Now I could launch into the Pro’s and Con’s of consumer versus commercial grade products, but I think it’s far more important to understand the situation or purpose you are going to use these devices for. In fact, we always recommend devices that are fit for the intended purpose.

In some instances, such as a TV in lunch room or staff breakout, a consumer TV is perfectly appropriate, and does exactly what you need it to do. If it stops working, you could simply replace it with a similar product and the impact to your business in this downtime is minimal.

However, if you have a training room or meeting room where you may have different connection options for different meeting types, this may require special screen connections, resolutions, or colour depth for a particular application. The screen is also vital to the majority of meetings in that room, and if it breaks, this would cause the functionality of the room to be severely affected. The end result could have a significant impact on meetings, and the wider business to some extent.

So again, what we are actually recommending, is that the product you purchase be fit for the purpose of your space, or related technology system.

We recommend products that not only have a good warranty, but good support and service within the country. And yes this support costs money, which is ultimately incorporated to the cost of the product, but we ask you to evaluate the cost to your business if these meeting room technology systems are down for any length of time.

Just to summarise, technology equipment should be fit for your intended purpose. The functional purpose of the meeting room should be the driver for selection of your technology equipment.


Written by: David Allara 

When you hire a professional in any field, what are you hiring them for? To simply take your order based on the instructions you give them? Or do you hire them for their unique experience and expertise? I am guessing for most of you it is the latter. You are not the expert, and you don’t truly know what you need. You don’t know what you don’t know. Am I right?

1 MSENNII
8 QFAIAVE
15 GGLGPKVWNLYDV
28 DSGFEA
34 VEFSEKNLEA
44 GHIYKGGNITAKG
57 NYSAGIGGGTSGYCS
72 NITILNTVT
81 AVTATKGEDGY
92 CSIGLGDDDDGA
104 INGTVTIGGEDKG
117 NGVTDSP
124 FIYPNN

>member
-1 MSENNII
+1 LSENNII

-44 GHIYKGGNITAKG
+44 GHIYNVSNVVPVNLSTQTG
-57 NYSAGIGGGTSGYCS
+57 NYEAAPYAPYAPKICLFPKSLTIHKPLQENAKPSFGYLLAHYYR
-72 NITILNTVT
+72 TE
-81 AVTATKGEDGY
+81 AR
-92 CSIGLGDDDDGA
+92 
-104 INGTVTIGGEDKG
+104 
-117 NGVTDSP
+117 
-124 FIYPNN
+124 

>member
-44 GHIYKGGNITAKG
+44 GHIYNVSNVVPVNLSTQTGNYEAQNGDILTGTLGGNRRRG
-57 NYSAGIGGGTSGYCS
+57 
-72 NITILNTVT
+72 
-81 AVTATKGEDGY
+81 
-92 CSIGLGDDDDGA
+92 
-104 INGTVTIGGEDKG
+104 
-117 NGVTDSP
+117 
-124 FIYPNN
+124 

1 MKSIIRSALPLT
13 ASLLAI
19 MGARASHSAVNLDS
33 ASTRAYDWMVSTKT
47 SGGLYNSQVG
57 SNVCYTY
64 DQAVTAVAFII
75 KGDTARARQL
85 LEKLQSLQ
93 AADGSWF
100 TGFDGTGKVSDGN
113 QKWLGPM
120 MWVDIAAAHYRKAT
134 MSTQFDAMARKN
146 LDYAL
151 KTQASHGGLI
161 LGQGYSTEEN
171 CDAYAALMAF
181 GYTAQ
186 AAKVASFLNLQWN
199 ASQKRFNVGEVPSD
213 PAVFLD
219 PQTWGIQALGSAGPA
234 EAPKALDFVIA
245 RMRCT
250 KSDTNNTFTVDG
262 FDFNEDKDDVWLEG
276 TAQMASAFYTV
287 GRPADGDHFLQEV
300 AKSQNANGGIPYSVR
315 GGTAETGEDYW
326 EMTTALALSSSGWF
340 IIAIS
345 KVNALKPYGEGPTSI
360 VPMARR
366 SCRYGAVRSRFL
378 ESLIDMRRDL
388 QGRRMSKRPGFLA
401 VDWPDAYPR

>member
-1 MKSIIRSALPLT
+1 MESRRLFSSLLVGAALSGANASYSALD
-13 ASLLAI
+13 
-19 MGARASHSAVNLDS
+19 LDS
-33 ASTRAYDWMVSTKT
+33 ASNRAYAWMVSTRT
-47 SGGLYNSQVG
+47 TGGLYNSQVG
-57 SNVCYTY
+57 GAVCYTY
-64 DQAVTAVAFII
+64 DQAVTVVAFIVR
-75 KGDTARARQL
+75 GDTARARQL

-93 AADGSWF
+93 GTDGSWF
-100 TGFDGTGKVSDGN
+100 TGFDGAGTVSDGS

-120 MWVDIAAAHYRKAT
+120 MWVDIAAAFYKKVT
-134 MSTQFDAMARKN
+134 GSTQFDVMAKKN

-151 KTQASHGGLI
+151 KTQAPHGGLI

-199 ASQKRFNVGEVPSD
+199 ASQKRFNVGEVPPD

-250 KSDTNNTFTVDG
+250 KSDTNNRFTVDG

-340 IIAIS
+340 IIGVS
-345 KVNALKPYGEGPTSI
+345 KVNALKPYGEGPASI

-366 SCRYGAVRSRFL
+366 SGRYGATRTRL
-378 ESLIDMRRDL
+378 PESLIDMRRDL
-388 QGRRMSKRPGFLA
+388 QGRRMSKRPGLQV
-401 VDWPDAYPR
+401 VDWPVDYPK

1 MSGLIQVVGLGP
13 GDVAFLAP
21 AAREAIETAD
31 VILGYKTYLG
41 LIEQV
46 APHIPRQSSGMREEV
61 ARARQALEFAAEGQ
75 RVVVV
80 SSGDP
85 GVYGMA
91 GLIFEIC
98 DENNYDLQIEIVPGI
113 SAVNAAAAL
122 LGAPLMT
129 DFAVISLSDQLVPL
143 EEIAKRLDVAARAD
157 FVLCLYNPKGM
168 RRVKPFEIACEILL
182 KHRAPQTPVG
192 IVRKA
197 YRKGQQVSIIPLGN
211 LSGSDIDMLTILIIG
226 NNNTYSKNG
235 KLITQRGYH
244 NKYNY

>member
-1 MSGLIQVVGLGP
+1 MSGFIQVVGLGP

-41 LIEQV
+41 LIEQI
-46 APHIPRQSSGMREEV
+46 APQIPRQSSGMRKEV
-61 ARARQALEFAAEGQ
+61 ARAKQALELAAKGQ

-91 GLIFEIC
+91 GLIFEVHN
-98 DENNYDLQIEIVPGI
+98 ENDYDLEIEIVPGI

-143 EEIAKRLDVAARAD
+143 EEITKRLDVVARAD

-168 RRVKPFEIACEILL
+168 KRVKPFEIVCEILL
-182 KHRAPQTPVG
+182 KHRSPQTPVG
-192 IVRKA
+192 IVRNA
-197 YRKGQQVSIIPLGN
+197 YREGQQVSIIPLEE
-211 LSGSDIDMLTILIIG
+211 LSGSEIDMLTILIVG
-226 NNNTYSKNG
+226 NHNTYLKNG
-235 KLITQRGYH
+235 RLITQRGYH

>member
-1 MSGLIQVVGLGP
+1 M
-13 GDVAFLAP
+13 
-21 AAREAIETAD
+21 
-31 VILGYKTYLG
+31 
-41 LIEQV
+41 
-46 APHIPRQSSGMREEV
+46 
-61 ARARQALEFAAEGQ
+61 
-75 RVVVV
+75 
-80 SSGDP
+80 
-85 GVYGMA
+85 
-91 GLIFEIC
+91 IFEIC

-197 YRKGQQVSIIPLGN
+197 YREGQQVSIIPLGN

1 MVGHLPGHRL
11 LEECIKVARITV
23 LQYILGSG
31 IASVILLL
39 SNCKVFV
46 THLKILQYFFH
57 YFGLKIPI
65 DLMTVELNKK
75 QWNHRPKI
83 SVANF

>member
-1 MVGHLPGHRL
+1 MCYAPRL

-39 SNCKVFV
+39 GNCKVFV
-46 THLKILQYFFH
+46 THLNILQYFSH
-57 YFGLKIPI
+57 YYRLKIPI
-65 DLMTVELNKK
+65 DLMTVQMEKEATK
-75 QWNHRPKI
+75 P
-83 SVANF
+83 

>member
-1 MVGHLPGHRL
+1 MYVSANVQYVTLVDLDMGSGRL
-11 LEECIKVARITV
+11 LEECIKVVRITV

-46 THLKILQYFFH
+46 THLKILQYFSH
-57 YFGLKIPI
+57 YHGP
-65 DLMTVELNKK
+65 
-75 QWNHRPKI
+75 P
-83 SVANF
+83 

In the field of professional AVT and ICT technology, the above has never been more true. Products and technologies are constantly changing and it is simply not possible to stay on top in this industry unless it happens to be your career and passion. So often I start a technology consulting project with a customer and at the very first meeting they launch into telling me all the things they need. There is almost always a focus on specific products or solutions that they are convinced are fundamental for their organisation.

It is also at this first meeting that many excited technology designers will immediately dive into “order taking mode” and take direction from the customer. There is great enthusiasm from both parties, and it seems like everything is going so well. The designer is already thinking about how to design the solutions, and the customer is so happy to be getting all this new and important technology. What could go wrong?

Unfortunately, a great deal can and does go wrong.

Neither party realises that they have skipped some extremely important steps.

This “order taking” approach is flawed and leads to the wrong solution for the customer almost every time.

No needs analysis or discovery with the customer has been undertaken.

Let’s take a quick look at a situation that we can all relate to. When you go to the doctor, do you tell him or her what you need or want? Sometimes. A good doctor will listen to what you have to say, and then dig deeper. Most of the time when you consult with your doctor you discuss a particular problem or symptom you are experiencing, and your expectation is that the doctor will be able to provide a solution. In order to do this effectively the doctor will draw on their experience and ask you a series of key questions. At the end of the consult, in most cases, the doctor’s advice and solution to your specific problem is likely quite different to what you thought it was. Sound familiar?

So, turning our attention back to AVT and ICT technology.